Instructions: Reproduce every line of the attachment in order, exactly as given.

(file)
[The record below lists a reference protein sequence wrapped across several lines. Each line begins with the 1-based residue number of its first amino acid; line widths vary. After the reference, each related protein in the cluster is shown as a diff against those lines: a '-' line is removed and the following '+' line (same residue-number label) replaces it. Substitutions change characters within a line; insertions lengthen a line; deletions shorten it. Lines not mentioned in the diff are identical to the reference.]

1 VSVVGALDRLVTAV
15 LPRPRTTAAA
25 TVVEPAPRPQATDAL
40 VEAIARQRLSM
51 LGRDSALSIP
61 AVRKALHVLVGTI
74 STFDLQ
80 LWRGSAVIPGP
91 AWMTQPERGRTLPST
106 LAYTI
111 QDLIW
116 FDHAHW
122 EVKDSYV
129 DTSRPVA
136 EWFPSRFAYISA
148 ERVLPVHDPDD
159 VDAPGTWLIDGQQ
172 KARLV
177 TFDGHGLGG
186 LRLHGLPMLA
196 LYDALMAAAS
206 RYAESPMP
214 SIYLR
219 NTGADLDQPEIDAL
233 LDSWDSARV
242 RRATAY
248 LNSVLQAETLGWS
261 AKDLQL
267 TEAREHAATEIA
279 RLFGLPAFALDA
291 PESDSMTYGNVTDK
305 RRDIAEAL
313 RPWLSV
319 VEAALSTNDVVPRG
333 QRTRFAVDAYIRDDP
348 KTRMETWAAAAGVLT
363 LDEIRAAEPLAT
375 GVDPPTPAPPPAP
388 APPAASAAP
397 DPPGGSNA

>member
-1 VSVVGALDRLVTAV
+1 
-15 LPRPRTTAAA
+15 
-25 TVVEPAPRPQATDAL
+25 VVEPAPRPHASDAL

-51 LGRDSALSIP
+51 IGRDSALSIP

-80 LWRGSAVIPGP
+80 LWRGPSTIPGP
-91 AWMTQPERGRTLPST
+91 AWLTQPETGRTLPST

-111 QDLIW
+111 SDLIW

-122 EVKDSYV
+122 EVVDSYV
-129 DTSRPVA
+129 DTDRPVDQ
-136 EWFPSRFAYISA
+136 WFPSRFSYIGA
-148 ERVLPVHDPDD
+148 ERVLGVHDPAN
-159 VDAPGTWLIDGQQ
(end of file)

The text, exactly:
[The record below lists a reference protein sequence wrapped across several lines. Each line begins with the 1-based residue number of its first amino acid; line widths vary. After the reference, each related protein in the cluster is shown as a diff against those lines: a '-' line is removed and the following '+' line (same residue-number label) replaces it. Substitutions change characters within a line; insertions lengthen a line; deletions shorten it. Lines not mentioned in the diff are identical to the reference.]

1 VSVVGALDRLVTAV
15 LPRPRTTAAA
25 TVVEPAPRPQATDAL
40 VEAIARQRLSM
51 LGRDSALSIP
61 AVRKALHVLVGTI
74 STFDLQ
80 LWRGSAVIPGP
91 AWMTQPERGRTLPST
106 LAYTI
111 QDLIW
116 FDHAHW
122 EVKDSYV
129 DTSRPVA
136 EWFPSRFAYISA
148 ERVLPVHDPDD
159 VDAPGTWLIDGQQ
172 KARLV
177 TFDGHGLGG
186 LRLHGLPMLA
196 LYDALMAAAS
206 RYAESPMP
214 SIYLR
219 NTGADLDQPEIDAL
233 LDSWDSARV
242 RRATAY
248 LNSVLQAETLGWS
261 AKDLQL
267 TEAREHAATEIA
279 RLFGLPAFALDA
291 PESDSMTYGNVTDK
305 RRDIAEAL
313 RPWLSV
319 VEAALSTNDVVPRG
333 QRTRFAVDAYIRDDP
348 KTRMETWAAAAGVLT
363 LDEIRAAEPLAT
375 GVDPPTPAPPPAP
388 APPAASAAP
397 DPPGGSNA

>member
-1 VSVVGALDRLVTAV
+1 
-15 LPRPRTTAAA
+15 
-25 TVVEPAPRPQATDAL
+25 VVEPAPRPHASDAL

-51 LGRDSALSIP
+51 IGRDSALSIP

-80 LWRGSAVIPGP
+80 LWRGPSTIPGP
-91 AWMTQPERGRTLPST
+91 AWLTQPETGRTLPST

-111 QDLIW
+111 SDLIW

-122 EVKDSYV
+122 EVVDSYV
-129 DTSRPVA
+129 DTDRPVDQ
-136 EWFPSRFAYISA
+136 WFPSRFSYIGA
-148 ERVLPVHDPDD
+148 ERVLGVHDPAN
-159 VDAPGTWLIDGQQ